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School honors veterans

Kimberly Jordan kimberly.jordan@lebanondemocrat.com • Updated Nov 8, 2013 at 12:19 AM

W.A. Wright Elementary School hosted its first-ever Veterans Day program Thursday to show appreciation for local veterans' service to our country.

Principal Jill Giles welcomed the veterans in attendance by saying, "We say thank you, and we honor you as our heroes and special guests."

Event coordinator and school guidance counselor Laurie Drummond addressed the audience recognizing the significance of each of the special guests.

"They have served our country in our homeland and also in many different countries worldwide," she said. Following her introduction, she asked each of the veterans to stand to receive a thank-you card with a handwritten note from one of the students in the school. All students, grades kindergarten through fifth, were given the opportunity to write a special message and to decorate and color the thank-you notes.

There were 41 veterans at the ceremony and many family members attended as well. Some of the veterans represented had children or grandchildren who attend the school, and those students were asked to stand and be recognized as well.

A special introduction was given to Ethan Elden Dozier, who was applauded by all in the full gymnasium.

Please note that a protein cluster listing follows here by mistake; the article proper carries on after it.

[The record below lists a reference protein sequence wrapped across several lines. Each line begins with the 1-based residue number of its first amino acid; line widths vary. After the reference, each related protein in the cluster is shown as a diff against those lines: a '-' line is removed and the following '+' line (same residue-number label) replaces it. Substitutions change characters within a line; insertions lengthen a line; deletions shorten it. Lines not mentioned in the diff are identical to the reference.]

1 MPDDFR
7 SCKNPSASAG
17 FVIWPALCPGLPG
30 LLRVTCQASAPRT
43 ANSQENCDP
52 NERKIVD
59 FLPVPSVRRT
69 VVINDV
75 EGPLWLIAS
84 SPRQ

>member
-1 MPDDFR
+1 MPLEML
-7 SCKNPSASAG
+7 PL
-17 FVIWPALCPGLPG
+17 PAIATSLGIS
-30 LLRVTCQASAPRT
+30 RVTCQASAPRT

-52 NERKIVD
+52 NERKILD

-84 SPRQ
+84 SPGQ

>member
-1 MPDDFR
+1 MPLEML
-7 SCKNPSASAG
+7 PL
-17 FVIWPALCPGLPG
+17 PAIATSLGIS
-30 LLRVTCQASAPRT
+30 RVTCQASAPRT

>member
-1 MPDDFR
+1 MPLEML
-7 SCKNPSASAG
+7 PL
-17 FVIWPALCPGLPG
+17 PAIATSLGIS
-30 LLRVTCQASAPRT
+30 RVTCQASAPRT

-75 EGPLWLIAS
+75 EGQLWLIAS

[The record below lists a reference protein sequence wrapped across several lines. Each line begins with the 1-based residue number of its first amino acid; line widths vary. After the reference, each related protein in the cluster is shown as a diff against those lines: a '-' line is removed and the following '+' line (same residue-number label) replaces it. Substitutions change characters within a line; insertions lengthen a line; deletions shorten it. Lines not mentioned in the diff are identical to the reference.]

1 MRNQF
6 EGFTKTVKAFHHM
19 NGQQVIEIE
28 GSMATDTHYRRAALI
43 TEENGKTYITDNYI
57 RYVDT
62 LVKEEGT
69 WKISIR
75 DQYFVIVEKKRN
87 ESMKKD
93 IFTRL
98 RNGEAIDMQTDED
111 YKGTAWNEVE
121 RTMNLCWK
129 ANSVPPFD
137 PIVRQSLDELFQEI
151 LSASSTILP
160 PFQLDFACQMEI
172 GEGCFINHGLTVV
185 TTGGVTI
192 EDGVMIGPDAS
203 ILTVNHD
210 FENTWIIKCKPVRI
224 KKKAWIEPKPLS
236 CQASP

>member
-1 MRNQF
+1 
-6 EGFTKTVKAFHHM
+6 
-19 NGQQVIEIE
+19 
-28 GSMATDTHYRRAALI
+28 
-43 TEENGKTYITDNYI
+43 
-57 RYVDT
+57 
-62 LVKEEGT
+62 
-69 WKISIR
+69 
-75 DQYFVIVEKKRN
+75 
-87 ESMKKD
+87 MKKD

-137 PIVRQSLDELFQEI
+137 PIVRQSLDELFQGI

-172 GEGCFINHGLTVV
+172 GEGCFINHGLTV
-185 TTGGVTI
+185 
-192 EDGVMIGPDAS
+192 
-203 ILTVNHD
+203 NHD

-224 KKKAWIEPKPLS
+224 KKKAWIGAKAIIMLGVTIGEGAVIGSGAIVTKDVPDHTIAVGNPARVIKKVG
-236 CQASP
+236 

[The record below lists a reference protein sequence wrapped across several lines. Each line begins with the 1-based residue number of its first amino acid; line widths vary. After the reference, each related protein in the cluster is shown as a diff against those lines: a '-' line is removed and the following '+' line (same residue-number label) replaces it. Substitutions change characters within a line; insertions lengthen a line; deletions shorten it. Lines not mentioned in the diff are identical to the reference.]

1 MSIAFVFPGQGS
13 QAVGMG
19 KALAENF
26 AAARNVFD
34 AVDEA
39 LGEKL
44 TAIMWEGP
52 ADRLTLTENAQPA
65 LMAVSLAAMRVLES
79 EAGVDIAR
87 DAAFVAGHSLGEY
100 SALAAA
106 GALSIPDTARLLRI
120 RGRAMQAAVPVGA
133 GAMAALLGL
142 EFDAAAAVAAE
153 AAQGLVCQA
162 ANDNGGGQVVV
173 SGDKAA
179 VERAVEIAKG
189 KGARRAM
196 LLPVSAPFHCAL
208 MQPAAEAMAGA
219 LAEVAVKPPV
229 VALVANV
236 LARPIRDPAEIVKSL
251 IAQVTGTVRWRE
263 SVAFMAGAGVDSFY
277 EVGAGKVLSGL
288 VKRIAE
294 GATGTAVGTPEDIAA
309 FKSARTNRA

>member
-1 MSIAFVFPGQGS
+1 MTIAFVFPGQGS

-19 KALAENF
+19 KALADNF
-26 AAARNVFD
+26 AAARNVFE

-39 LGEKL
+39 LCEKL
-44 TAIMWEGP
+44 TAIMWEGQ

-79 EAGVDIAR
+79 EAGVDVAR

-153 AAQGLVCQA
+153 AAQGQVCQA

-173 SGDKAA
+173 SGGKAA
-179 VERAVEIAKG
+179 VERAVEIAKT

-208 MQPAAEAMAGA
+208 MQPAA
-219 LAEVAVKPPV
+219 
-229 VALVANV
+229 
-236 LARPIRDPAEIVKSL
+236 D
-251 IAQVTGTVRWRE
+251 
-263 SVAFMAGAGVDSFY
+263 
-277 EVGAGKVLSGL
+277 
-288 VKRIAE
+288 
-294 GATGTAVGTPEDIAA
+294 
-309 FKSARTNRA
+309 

"One of our guests has received a special military honor…he is a Purple Heart recipient and a World War II veteran, and we are honored to have him with us today," said Drummond.

The guest speaker, Dawayne Mason, currently works with the Veterans Administration following a 26-year career in active service.

"I am very honored today to be asked to come here to say a few things about Veterans Day," said Mason.

"I stand before you right now, very humbled to be standing in front of my brothers and sisters who sacrificed hours, years, in service to their country.

"A lot of people will confuse Veterans Day with Memorial Day," he told the students. "Memorial day was actually established to honor the veterans who have paid the supreme sacrifice and died in service to our country. Veterans Day actually started as Armistice Day, which was the 11th hour of the 11th day of the 11th month of 1918, when World War I ended. In 1954 they actually changed the name of Armistice Day to Veterans Day as we know it today."

He concluded his speech with a small request of those in the audience.

"The job that I perform at the veterans hospital was one that I chose about five years ago. Being a veteran, I can relate to a lot of stories that they have. I had the opportunity of meeting a gentleman from the Vietnam war one day, he was just now coming to the VA system. I walked up to him and said, 'Thank you, sir, for your service' and I could see the tears form up in his eyes, and he said, 'No one's ever told me that before.' So if you see a veteran, thank them for their service. It will honor them."

Drummond said she was "very pleased" with the turnout and is hoping to continue the program next year.

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